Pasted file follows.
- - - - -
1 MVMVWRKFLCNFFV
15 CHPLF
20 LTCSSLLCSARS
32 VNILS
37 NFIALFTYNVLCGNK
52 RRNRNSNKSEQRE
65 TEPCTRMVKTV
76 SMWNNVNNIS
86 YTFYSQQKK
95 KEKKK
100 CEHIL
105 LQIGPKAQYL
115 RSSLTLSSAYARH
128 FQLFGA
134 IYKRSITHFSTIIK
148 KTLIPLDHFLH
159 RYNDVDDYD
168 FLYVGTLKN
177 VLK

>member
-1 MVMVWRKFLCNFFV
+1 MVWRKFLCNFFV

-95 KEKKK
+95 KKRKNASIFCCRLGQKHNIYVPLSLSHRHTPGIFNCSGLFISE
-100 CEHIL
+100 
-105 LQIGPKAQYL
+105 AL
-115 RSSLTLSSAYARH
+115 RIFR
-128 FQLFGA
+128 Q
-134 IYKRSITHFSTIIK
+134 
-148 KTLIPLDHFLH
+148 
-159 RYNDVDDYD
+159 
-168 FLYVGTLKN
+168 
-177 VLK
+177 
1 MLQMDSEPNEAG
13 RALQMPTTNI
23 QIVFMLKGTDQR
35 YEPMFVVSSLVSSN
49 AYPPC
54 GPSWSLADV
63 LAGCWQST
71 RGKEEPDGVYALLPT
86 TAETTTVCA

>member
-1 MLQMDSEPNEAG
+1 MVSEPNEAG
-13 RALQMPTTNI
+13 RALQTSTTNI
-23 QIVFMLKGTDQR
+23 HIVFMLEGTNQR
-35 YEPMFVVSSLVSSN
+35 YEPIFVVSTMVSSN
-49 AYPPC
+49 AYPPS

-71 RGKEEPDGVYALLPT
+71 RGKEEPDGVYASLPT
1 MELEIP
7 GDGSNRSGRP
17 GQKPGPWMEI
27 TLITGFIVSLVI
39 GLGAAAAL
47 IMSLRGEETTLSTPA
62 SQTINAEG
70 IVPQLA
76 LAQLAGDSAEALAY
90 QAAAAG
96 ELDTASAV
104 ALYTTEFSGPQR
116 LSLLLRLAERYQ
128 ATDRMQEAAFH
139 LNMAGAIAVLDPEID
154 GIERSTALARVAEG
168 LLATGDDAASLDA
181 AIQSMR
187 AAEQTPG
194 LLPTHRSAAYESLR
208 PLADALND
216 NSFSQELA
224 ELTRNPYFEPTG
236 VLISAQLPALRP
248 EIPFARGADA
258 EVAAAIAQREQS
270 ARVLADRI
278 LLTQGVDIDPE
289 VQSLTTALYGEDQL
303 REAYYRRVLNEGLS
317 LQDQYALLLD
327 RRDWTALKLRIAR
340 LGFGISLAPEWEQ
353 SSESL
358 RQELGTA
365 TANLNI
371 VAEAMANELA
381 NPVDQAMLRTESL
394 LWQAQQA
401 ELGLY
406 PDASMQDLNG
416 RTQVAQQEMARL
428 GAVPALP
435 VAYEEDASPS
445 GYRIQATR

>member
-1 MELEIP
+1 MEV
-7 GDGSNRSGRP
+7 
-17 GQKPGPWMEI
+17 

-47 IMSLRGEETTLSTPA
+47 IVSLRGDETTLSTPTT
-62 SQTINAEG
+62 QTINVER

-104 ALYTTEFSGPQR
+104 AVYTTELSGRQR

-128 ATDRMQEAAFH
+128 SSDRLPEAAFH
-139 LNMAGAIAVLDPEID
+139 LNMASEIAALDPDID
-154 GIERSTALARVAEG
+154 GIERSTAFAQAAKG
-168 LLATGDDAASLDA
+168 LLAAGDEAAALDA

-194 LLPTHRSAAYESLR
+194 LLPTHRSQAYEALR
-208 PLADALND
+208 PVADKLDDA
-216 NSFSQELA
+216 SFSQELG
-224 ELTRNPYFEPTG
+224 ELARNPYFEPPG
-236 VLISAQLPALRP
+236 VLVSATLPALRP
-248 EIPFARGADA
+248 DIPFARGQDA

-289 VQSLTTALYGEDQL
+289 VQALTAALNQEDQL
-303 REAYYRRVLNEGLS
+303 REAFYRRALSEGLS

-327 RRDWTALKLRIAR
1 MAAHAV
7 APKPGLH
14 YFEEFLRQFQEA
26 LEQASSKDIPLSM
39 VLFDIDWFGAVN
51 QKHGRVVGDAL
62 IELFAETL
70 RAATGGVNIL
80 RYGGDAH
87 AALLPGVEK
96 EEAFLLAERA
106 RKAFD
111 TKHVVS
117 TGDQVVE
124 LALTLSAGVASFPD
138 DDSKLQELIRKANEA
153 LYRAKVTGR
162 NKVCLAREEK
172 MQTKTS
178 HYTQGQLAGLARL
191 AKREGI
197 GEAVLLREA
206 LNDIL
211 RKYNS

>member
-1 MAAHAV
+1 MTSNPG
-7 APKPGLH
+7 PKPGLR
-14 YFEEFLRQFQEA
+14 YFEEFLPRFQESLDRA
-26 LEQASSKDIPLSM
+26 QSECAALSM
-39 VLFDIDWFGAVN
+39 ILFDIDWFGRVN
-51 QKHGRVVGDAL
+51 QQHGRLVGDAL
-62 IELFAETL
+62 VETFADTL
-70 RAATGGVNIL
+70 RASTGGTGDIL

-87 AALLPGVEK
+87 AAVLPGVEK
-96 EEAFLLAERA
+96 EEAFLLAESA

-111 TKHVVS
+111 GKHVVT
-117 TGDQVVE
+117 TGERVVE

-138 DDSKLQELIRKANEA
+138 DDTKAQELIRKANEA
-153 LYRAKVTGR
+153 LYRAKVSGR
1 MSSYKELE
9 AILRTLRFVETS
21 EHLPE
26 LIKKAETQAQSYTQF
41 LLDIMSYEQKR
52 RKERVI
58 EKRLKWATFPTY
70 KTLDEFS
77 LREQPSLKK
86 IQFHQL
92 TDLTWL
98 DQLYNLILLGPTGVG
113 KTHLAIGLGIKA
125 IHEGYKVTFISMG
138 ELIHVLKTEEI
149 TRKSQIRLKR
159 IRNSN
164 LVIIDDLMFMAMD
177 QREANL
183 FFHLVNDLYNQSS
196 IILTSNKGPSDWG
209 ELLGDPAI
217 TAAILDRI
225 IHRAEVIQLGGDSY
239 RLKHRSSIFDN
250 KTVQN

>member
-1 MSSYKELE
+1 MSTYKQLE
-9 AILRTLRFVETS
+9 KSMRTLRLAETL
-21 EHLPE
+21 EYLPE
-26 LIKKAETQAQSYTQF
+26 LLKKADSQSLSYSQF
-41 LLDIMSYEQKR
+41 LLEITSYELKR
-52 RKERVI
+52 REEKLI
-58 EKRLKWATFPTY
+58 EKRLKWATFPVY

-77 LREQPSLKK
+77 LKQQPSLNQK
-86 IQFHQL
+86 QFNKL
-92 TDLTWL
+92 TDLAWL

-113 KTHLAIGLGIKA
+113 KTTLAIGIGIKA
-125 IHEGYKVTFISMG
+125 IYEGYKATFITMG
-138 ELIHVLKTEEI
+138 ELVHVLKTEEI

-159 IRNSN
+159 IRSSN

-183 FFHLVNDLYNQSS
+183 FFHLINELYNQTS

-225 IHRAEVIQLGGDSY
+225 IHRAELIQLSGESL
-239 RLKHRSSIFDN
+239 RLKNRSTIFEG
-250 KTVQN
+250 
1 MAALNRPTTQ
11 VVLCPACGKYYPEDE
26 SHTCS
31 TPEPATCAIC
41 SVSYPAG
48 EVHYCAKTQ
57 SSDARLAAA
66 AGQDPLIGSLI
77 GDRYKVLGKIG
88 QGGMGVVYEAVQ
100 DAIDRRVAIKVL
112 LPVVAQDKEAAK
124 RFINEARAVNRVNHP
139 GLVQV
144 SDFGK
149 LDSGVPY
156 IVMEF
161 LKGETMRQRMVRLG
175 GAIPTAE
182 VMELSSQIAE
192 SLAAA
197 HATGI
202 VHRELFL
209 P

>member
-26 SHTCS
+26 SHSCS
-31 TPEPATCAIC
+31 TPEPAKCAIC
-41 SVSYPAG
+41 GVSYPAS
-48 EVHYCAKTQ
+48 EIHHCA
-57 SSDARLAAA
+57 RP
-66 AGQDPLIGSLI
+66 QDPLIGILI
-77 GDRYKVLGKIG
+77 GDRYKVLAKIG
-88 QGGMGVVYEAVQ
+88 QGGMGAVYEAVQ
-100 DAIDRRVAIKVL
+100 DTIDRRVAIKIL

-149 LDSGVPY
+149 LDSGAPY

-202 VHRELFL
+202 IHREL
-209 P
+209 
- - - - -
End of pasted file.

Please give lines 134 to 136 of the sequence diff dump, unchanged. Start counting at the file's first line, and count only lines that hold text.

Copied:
+208 PVADKLDDA
-216 NSFSQELA
+216 SFSQELG